Oracle and Microsoft rolled out a partnership where Oracle's software, notably Java and database, will run on Windows Server Hyper-V as well as Azure.
Details about the deal weren't initially available. Microsoft customers will be able to deploy Oracle's software and get support from Oracle.
The move was plugged last week by Oracle CEO Larry Ellison, who also noted deals would be announced with Salesforce and NetSuite. The win for Oracle is showing that its databases will be available or running various clouds.
Under the pact, Oracle will certify and support its software on Azure and Microsoft's virtualization tools. Microsoft will offer Oracle wares to customers.
Steve Ballmer, CEO of Microsoft, said:
"Our customers will be able to take advantage of the flexibility our unique hybrid cloud solutions offer for their Oracle applications, middleware and databases, just like they have been able to do on Windows Server for years."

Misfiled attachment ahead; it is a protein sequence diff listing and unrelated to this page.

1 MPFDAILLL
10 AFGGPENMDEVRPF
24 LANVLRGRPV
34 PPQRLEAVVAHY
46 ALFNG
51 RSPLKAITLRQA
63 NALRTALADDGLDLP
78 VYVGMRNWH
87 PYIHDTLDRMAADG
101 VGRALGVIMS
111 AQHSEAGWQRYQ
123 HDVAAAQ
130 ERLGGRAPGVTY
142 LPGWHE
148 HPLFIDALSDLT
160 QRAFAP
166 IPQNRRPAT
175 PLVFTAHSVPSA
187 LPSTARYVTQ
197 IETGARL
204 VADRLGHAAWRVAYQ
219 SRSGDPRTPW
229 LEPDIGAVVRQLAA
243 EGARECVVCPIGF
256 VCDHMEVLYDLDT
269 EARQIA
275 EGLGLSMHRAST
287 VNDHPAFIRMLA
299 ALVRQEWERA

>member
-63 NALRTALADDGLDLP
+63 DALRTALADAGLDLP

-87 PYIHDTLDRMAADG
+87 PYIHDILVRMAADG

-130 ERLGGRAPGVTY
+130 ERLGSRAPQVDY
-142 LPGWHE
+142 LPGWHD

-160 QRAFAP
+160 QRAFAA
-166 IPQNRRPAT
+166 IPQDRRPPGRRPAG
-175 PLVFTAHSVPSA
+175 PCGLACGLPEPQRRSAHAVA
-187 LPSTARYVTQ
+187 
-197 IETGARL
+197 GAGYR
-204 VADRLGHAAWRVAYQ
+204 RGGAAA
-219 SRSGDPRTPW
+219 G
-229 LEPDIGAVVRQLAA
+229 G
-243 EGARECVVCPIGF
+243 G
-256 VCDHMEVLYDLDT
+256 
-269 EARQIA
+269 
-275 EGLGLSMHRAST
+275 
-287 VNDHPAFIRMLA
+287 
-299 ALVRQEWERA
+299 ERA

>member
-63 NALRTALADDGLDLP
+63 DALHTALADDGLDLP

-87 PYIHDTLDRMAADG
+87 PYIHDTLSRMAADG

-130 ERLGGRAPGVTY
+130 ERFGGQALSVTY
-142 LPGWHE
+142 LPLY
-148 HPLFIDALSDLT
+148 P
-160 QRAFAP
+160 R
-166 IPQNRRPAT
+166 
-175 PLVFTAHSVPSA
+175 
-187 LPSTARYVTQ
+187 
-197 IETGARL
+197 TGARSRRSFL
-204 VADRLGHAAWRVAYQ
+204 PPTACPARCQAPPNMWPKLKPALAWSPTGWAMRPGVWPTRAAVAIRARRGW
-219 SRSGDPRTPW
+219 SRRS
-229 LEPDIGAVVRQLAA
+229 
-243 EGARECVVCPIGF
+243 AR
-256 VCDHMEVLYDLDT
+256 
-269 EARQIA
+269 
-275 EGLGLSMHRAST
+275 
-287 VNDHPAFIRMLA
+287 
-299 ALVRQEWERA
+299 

Oracle president Mark Hurd touted choice in deploying customer clouds.
During a press conference, Microsoft said the Oracle deal highlights how the company is developing new partnerships to "get the right solutions in the hands of our customers." The Ballmer said the Microsoft deal should resonate with enterprises and illustrates how the software giant will work in a new "constructive" way with Oracle.
Ballmer added that it's critical that software vendors work together in cloud computing, specifically in hybrid cloud deployments.
This policy applies to cloud computing environments from the following vendors: Amazon Web Services – Amazon Elastic Compute Cloud (EC2) and Amazon Simple Storage Service (S3), Microsoft Windows Azure Platform (collectively, the ‘Authorized Cloud Environments’).
Holger Mueller, an analyst at Constellation Research, said Microsoft is addressing the shortfall of its SQL Server in terms of scalability. Mueller added that the partnership, which doesn't mention Oracle 12c directly, is larger than expected with the additions of WebLogic and Java.
Microsoft jumps over its shadow and brings in a formerly competitive technology stack as a partner. It will give Azure customers more deployment options, but also allow Microsoft to use the Oracle tech stack. We would not be surprised if Dynamics apps will run Oracle under the hood in the near future. Oracle is true to it’s technology partner DNA from early RDBMS days. And Oracle is good at supporting partners – which the track record of SAP running on Oracle proves.